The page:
Towards an 'Energy Plus' Approach for the Poor: A Review of Good Practices and Lessons Learned from Asia and the Pacific
Between 2009 and 2011, the UNDP Asia-Pacific Regional Centre led a collaborative review of 17 energy access programmes and projects implemented by governments, development agencies and the private sector in Asia-Pacific. The review shows that projects and programmes which combine the delivery of energy services with income-generating measures – for example, business development and information support, access to capital and market linkages – have the greatest potential for poverty reduction and economic and human development. The review hence seeks to pave the way for a transition to this ‘Energy Plus’ approach.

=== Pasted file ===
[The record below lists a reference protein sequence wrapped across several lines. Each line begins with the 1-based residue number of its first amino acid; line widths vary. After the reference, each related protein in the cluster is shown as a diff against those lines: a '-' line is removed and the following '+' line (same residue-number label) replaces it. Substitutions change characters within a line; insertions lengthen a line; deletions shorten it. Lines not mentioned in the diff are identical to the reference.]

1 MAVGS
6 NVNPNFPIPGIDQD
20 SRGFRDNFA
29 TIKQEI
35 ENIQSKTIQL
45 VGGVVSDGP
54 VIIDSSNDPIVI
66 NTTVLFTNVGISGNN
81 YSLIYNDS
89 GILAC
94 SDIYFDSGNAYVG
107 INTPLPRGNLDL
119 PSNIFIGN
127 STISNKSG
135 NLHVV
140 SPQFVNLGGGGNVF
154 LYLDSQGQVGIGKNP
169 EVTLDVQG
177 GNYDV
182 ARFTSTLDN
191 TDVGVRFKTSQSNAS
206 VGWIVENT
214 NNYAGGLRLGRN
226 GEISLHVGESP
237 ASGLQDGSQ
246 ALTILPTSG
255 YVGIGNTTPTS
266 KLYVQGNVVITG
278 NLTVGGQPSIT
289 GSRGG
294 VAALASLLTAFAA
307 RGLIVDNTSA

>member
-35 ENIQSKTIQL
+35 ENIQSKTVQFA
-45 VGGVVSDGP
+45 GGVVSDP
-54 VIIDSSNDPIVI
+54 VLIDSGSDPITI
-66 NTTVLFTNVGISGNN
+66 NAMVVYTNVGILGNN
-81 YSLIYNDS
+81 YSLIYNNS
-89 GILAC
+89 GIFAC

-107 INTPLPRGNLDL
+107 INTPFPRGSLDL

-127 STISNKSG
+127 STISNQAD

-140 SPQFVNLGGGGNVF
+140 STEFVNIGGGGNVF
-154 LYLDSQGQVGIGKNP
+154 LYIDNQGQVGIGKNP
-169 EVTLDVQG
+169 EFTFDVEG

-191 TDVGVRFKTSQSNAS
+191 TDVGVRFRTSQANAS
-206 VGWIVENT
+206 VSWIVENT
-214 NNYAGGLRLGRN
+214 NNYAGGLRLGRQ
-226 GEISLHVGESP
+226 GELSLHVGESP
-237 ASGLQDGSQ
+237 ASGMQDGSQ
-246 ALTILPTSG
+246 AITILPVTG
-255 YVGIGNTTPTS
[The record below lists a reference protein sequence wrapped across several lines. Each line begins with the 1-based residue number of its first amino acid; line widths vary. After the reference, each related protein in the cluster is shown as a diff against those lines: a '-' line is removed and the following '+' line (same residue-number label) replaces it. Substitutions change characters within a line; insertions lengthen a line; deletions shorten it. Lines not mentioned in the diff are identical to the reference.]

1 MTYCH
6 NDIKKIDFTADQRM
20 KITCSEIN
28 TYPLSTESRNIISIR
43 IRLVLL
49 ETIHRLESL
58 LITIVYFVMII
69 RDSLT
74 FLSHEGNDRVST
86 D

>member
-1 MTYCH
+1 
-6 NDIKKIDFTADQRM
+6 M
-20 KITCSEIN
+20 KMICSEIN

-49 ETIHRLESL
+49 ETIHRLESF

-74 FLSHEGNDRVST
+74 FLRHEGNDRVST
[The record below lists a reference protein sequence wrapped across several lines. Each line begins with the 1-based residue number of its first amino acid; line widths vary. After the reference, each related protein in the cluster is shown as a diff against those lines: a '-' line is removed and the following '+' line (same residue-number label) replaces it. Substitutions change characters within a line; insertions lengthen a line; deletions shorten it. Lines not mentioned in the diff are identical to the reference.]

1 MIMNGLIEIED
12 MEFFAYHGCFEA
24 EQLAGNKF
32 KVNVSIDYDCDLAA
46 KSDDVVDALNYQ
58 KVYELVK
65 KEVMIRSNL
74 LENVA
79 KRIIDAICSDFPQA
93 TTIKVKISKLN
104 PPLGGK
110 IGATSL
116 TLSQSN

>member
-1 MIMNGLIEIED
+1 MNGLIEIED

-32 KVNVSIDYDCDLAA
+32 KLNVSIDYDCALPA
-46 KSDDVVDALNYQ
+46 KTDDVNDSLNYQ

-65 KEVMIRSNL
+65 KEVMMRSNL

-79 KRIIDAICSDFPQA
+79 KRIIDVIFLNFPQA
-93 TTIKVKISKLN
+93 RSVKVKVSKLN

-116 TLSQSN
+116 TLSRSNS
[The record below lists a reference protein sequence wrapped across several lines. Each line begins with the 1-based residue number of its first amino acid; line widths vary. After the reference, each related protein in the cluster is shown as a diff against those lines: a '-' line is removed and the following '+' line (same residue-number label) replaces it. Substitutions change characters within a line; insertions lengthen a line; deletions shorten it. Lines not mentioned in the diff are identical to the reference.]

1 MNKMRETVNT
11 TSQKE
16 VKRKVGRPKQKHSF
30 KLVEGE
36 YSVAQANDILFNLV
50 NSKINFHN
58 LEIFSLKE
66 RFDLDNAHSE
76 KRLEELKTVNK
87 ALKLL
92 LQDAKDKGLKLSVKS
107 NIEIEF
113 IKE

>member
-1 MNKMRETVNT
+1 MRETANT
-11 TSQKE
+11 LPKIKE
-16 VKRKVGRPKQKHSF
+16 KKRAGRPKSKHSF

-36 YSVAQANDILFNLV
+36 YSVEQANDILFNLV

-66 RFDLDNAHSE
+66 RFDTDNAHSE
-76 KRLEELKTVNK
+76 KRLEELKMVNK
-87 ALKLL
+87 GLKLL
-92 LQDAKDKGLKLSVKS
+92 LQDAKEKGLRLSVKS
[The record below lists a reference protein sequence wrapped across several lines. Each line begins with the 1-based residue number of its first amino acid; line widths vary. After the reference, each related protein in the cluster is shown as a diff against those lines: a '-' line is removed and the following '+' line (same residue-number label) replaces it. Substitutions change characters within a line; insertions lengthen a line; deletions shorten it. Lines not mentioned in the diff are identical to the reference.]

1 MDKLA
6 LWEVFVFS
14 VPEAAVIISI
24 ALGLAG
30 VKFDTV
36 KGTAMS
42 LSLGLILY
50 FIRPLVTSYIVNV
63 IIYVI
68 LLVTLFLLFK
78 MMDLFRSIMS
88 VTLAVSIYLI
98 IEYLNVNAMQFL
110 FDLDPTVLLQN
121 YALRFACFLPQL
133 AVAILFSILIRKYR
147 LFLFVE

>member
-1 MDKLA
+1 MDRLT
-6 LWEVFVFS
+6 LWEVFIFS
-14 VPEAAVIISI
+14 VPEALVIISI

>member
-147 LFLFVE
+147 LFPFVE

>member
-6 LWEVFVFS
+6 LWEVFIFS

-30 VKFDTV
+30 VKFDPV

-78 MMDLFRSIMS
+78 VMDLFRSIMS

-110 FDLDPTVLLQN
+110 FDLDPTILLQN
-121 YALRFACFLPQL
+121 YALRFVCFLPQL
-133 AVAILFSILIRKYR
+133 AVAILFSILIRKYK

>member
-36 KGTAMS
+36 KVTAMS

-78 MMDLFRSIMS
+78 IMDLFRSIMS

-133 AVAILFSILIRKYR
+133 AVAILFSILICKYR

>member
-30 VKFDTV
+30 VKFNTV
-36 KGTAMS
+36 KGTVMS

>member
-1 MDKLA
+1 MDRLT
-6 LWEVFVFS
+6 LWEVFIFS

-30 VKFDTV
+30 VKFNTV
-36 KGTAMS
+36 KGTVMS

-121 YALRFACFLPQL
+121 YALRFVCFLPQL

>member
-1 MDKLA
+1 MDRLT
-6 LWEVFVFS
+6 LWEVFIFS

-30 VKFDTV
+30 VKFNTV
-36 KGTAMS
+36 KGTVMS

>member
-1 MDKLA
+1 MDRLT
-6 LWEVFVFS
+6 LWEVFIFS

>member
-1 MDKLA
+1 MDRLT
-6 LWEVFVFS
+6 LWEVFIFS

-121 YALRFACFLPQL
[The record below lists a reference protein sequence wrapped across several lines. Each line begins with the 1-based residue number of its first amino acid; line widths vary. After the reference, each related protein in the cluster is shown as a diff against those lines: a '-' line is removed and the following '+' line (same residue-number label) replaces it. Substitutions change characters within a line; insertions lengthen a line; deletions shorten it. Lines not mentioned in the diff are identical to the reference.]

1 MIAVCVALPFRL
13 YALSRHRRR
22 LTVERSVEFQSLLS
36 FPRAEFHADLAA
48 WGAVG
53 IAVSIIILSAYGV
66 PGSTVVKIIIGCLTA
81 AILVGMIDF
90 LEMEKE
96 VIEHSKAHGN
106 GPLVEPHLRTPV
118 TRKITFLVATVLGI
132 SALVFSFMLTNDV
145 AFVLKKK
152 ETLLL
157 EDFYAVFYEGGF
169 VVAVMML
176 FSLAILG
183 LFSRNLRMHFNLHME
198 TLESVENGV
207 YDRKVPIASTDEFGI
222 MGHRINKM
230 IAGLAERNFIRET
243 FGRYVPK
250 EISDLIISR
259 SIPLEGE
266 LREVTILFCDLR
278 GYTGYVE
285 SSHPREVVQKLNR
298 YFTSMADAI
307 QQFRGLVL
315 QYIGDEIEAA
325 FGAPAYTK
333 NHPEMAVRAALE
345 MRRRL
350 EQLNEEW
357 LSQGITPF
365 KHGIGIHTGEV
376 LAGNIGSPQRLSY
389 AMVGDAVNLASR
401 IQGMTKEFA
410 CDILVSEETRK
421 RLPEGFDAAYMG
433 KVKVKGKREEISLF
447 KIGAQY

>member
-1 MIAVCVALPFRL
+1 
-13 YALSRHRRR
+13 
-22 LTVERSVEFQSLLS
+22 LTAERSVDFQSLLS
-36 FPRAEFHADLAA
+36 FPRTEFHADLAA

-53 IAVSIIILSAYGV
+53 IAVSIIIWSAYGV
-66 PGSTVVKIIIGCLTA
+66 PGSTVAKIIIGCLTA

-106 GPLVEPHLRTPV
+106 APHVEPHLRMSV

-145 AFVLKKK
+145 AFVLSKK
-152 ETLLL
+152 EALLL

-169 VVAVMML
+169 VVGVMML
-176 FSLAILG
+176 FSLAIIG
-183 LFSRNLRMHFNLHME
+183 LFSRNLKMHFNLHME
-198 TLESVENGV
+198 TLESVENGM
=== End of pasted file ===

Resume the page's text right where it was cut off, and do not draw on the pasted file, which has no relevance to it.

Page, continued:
- The number of poor who lack access to modern energy is staggering. Worldwide, 2.7 billion people (almost 2 billion in Asia-Pacific) rely on the traditional use of biomass for cooking, and 1.4 billion (almost 800 million in Asia-Pacific) do not have access to electricity.
- Reaching the poor is difficult. Rural areas, where affordability presents a major issue, remain the most deprived: globally, 85 percent of the people who lack access to electricity live in rural areas.
- Government efforts to expand energy access have focused heavily on electricity. Provision of clean cooking facilities (clean cooking fuels and stoves, advanced biomass cookstoves and biogas plants) has received relatively less attention.